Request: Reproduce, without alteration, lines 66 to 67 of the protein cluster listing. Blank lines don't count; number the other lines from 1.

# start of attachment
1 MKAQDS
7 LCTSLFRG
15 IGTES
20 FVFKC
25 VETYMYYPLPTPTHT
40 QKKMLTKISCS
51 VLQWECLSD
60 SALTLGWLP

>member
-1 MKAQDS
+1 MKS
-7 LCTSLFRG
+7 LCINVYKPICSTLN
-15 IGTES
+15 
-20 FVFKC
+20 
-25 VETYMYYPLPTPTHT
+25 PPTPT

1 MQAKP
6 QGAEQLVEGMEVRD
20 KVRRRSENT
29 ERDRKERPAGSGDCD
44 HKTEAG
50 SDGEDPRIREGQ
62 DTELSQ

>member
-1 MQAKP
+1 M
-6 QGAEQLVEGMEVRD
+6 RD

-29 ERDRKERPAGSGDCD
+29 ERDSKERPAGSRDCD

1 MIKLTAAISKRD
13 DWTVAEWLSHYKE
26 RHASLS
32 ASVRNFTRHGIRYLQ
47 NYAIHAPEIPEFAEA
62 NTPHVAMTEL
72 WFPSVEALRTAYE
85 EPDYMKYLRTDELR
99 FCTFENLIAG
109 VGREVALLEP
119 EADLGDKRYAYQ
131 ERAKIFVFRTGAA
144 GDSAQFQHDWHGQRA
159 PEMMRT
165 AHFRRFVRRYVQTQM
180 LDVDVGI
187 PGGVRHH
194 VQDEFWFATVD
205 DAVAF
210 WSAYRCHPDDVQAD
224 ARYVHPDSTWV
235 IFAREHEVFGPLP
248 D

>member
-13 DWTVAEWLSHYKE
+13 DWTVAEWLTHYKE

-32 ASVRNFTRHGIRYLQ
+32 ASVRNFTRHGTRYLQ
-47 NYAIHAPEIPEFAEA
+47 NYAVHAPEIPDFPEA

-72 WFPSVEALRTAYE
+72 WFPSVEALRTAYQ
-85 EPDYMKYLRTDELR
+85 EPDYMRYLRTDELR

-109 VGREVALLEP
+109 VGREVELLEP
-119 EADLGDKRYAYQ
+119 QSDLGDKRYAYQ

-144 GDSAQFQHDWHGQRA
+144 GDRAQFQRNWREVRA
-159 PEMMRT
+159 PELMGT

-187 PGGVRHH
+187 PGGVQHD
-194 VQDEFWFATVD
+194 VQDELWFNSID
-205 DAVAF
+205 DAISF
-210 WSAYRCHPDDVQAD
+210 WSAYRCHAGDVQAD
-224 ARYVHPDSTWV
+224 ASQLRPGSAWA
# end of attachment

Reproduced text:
-85 EPDYMKYLRTDELR
+85 EPDYMRYLRTDELR